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Gluten-free vegan sticky toffee pudding

I promised this gluten free vegan sticky toffee pudding after posting my gluten free sticky date pudding recipe recently. Sticky toffee pudding is the British name for Australia and New Zealand’s sticky date pudding. AKA: they are the same thing, although some British takes don’t contain any dates. What is definitively different about this version is that it’s vegan. A delicious gluten-free vegan sticky toffee pudding that everyone can enjoy.

A side on moody image of a gluten free sticky date pudding topped with melting vanilla ice cream. A spoon drizzles butterscotch sauce down onto the pudding from above.

Gluten-free vegan sticky toffee pudding

These sticky toffee puddings are gluten free, vegan (and thus egg free/dairy free) and nut free. They are also made without xanthan gum.

I decided to make this recipe simpler by melting the butter as opposed to beating it with the sugar. That means that the most labour intensive part of the whole dessert is chopping the dates, which can easily be done in a food processor.

Better yet, this gluten free vegan sticky toffee pudding is low FODMAP in single serves. It’s a great dessert that everyone, irrespective of dietaries, can enjoy.

So, what is this pudding made of, if not dairy or gluten? Firstly, the pudding uses a simple mix of white rice flour and tapioca flour. White rice flour forms the neutral backbone of the pudding, while tapioca helps bind everything together in the absence of eggs.

Regular dates are chopped and softened with baking soda and boiling water. They form the bulk of the dessert. Light brown sugar adds a bit of extra sweetness and caramel flavour, while vegan butter adds richness.

A side on image of three gluten free vegan sticky date puddings on a white plate against a white backdrop. The puddings have all had a spoonful taken, revealing the inside of the pudding. They are topped with vanilla ice cream and the central pudding is being drizzled with vegan butterscotch sauce.

Recipe notes for your gluten-free vegan sticky toffee puddings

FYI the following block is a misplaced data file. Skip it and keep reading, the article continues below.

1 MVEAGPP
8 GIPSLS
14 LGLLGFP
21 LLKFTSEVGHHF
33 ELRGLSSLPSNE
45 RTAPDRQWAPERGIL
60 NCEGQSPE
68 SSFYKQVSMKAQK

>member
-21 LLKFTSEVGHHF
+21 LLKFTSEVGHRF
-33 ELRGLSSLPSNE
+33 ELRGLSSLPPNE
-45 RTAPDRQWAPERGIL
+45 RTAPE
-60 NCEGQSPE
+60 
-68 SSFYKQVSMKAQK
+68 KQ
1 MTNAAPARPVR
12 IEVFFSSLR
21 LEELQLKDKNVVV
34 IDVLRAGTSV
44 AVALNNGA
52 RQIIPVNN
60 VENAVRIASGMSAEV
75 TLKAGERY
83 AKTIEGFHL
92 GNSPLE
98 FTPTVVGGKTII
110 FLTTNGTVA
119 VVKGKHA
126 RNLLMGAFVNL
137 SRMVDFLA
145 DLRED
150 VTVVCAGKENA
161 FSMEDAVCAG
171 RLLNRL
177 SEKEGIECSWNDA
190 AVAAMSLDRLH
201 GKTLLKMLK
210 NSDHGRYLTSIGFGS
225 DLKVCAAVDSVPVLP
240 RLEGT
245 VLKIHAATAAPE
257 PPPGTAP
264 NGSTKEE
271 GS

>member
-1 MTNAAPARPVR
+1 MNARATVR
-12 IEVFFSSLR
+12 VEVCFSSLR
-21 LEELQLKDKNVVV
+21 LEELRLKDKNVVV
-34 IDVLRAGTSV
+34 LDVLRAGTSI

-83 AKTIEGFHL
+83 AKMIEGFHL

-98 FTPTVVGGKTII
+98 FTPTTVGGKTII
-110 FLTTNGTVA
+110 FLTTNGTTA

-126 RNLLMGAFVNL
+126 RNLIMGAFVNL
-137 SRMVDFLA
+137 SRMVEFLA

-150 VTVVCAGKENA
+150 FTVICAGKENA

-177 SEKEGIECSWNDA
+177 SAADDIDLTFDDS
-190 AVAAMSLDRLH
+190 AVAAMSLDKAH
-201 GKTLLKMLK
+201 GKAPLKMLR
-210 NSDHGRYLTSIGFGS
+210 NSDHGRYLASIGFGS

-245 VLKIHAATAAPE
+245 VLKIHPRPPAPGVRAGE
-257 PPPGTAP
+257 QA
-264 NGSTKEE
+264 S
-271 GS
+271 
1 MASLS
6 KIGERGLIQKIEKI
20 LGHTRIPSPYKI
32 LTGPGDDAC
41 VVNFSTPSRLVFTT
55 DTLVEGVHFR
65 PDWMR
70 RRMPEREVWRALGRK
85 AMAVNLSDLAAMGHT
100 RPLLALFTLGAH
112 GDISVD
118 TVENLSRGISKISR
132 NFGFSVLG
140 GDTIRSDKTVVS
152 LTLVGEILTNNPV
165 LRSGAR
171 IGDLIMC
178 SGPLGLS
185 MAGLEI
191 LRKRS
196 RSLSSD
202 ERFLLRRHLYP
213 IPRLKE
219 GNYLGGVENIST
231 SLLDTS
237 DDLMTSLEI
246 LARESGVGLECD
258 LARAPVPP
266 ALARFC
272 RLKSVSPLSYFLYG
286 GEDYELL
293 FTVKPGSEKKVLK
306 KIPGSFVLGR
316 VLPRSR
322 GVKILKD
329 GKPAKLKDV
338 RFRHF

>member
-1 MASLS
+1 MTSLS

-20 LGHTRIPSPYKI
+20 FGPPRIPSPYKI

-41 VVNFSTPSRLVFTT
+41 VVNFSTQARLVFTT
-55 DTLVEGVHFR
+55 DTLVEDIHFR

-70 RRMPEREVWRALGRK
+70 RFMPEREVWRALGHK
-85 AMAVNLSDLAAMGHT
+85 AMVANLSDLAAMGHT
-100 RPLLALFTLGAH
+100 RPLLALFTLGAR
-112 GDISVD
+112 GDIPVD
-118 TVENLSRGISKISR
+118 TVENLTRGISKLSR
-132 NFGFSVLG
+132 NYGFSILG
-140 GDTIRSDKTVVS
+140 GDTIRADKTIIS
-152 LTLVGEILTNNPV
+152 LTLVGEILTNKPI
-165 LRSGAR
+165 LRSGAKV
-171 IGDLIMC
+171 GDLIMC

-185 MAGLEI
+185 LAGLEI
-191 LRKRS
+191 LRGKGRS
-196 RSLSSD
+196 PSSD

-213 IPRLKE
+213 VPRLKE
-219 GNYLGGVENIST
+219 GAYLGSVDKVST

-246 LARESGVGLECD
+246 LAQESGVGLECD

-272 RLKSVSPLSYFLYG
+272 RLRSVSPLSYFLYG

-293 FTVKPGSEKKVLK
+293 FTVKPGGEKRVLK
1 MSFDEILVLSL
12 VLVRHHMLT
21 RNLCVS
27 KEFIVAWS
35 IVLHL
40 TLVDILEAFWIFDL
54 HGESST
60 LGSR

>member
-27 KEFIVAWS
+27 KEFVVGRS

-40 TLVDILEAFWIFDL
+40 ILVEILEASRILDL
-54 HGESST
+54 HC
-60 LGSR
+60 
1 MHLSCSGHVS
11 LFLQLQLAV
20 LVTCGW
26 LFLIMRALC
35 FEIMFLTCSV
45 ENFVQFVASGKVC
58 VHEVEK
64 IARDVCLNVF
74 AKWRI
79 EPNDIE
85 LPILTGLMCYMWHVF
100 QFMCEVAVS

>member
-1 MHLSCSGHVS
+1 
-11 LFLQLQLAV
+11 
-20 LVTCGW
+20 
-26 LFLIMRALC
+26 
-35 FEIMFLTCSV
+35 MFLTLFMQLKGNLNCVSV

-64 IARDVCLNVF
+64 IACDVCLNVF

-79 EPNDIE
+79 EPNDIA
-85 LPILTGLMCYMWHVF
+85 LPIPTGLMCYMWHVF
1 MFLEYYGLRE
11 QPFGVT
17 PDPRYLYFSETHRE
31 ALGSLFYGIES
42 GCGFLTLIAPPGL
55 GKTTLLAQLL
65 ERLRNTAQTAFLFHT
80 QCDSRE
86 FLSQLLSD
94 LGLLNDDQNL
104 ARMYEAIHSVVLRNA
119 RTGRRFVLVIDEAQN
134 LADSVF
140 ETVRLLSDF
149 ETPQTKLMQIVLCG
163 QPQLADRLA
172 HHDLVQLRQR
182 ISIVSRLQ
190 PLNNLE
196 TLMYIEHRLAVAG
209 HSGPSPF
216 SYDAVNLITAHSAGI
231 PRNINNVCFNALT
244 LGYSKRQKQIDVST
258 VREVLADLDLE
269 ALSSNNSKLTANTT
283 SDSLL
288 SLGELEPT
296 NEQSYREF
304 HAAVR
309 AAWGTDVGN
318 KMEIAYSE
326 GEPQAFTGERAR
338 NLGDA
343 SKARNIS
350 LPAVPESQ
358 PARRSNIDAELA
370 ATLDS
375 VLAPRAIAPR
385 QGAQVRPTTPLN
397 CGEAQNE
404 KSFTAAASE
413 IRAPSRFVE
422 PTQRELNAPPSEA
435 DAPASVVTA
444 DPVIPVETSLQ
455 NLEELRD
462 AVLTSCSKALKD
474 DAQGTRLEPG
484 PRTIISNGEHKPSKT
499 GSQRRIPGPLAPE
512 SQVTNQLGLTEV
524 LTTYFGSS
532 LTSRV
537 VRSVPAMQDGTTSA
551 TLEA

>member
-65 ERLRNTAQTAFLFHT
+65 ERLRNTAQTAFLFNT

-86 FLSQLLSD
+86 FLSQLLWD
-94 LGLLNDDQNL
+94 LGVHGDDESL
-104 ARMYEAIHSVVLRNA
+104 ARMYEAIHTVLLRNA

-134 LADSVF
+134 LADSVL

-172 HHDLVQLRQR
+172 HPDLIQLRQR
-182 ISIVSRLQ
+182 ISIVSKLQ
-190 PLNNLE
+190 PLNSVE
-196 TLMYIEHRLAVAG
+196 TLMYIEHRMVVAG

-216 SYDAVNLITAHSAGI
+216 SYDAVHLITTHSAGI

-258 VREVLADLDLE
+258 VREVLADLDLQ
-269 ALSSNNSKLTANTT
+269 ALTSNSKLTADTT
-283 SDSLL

I have not tested any other combinations of gluten free flours.

Make sure you use both baking soda and baking powder for a perfectly risen pudding.

I use Nuttelex buttery for my vegan butter. It’s relatively inexpensive and easy to find in Australia. If you are lucky enough to have better stick varieties of gluten free butter where you live, feel free to use those instead.

Use regular pitted dates, not Medjool dates here. The weight in the recipe card is for pitted dates.

You can also make this sticky toffee pudding in a 20cm square cake tin, if you prefer. It will still serve 9 people.

A side on image of a gluten free sticky date pudding on a white marble table. The pudding has been topped with vanilla ice cream and drizzled with butterscotch sauce.

What does the baking soda do in sticky toffee pudding?

The baking soda, when combined with boiling water, helps tenderise the dates. By the time they’ve soaked in the liquid for 10 minutes, they’re almost mashed in consistency.

Some people say that adding baking soda to dates can also help remove bitterness or astringency, but the reason for adding baking soda to dates is likely the former, in this case.

Baking soda also helps contribute to the brown crust of a sticky date pudding. The baking soda is offset by light brown sugar (and perhaps to some extent the dates) creating a maillard reaction (or browning) without any baking soda taste.

A dark and moody image of a slice of sticky date pudding against a dark backdrop topped with vanilla ice cream and finished with a drizzle of butterscotch sauce

Notes on the vegan butterscotch sauce

Vegan butterscotch sauce differs from regular because I use vegan milk instead of vegan cream. Vegan milk is easier to come by and often tastes more subtle. Because of this, the sauce is thinner and won’t thicken on the heat like a regular butterscotch sauce does.